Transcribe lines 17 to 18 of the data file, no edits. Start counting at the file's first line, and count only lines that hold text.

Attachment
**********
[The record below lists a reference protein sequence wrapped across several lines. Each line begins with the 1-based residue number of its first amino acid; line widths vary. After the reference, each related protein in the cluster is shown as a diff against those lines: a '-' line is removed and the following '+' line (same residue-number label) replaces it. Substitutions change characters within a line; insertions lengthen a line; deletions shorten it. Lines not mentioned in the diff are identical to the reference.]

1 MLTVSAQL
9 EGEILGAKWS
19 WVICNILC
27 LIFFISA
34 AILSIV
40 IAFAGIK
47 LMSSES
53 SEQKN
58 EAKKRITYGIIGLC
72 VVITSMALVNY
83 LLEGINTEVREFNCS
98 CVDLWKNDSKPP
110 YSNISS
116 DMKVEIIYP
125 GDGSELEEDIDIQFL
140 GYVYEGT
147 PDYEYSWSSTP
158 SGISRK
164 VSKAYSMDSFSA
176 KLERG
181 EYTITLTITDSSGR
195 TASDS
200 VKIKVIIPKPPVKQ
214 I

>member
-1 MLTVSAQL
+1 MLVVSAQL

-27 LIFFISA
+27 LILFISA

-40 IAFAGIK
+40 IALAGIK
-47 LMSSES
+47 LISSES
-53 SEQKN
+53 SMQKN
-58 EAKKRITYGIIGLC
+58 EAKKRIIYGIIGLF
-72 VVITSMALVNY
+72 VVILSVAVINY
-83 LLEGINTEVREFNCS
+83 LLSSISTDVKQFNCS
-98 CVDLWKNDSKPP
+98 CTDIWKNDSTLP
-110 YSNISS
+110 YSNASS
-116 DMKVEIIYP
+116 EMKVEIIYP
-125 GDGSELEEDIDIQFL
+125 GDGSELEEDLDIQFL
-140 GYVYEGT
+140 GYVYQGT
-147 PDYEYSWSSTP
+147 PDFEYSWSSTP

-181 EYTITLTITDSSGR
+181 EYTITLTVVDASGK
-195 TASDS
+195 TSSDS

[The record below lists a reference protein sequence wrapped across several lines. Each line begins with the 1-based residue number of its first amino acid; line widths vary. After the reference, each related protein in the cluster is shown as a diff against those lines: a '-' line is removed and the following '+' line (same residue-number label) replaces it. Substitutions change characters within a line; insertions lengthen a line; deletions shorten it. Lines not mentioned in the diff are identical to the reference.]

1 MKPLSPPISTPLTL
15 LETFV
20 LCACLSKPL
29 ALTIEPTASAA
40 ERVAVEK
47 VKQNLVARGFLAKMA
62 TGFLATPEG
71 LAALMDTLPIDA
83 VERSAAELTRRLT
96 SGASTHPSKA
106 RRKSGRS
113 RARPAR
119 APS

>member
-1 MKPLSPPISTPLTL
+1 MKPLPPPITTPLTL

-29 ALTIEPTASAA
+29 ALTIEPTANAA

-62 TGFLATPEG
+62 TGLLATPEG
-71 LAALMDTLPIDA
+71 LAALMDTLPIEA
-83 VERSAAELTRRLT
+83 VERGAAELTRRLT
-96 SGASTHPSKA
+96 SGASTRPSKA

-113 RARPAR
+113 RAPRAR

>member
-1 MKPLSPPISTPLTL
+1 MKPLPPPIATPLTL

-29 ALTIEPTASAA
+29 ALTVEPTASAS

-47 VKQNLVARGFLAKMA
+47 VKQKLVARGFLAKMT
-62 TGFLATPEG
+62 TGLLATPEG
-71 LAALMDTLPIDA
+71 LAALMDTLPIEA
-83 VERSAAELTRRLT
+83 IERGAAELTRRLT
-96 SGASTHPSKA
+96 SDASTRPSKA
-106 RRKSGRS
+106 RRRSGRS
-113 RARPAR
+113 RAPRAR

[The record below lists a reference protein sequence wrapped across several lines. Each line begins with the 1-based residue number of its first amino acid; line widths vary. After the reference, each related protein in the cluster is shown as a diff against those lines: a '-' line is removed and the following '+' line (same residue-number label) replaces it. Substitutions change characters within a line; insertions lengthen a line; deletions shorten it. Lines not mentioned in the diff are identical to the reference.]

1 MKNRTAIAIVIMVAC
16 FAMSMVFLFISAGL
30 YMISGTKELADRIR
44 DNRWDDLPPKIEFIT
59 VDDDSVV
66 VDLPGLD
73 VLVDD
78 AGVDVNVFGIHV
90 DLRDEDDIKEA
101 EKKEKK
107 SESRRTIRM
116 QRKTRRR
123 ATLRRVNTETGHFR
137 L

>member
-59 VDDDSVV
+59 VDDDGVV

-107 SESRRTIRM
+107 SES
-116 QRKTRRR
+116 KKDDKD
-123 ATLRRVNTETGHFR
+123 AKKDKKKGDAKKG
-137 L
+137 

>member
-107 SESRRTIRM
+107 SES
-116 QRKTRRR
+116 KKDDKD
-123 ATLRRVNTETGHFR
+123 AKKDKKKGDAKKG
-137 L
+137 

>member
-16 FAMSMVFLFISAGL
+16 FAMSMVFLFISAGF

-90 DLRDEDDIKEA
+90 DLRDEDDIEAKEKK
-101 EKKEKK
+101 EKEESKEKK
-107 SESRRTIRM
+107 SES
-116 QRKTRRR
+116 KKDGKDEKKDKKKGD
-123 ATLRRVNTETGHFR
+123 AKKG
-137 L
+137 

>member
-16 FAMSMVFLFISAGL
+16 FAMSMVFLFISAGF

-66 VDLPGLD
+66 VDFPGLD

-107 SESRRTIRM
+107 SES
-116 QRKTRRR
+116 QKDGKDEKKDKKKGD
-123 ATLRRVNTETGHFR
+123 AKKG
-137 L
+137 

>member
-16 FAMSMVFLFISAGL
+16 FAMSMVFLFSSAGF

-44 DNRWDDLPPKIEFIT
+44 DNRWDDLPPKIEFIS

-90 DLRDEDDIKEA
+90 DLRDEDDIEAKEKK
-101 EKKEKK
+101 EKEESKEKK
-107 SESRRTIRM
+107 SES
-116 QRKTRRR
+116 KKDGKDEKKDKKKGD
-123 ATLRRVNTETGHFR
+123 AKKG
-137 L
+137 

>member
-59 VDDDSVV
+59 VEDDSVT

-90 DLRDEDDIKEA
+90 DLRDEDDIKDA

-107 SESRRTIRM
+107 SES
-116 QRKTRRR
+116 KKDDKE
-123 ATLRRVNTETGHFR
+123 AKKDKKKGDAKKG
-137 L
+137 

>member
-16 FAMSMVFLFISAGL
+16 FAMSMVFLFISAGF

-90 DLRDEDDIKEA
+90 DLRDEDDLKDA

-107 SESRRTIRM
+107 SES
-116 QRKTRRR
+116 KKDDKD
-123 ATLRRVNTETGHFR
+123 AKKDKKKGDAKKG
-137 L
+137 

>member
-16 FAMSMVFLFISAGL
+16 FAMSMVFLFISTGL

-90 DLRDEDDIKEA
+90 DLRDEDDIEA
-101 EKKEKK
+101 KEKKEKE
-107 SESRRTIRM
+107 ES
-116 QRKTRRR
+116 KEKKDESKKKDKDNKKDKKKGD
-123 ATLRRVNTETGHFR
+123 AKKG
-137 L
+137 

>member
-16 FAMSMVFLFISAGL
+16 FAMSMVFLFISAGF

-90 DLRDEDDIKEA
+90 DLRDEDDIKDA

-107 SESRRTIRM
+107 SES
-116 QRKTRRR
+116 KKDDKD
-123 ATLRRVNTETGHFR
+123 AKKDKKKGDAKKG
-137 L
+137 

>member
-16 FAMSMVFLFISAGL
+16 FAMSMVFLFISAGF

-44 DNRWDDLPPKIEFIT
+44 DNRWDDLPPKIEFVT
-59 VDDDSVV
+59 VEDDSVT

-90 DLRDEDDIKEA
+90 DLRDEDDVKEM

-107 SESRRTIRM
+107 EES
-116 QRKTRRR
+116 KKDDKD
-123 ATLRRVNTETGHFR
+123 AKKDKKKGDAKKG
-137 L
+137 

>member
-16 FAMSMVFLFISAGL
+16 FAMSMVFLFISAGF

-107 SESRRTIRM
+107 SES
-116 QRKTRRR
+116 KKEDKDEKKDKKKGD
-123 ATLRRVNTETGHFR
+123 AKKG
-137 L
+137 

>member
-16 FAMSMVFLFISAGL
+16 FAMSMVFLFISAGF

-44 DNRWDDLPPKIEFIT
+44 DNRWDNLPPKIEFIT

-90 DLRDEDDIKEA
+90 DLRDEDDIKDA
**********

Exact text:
140 GYVYEGT
147 PDYEYSWSSTP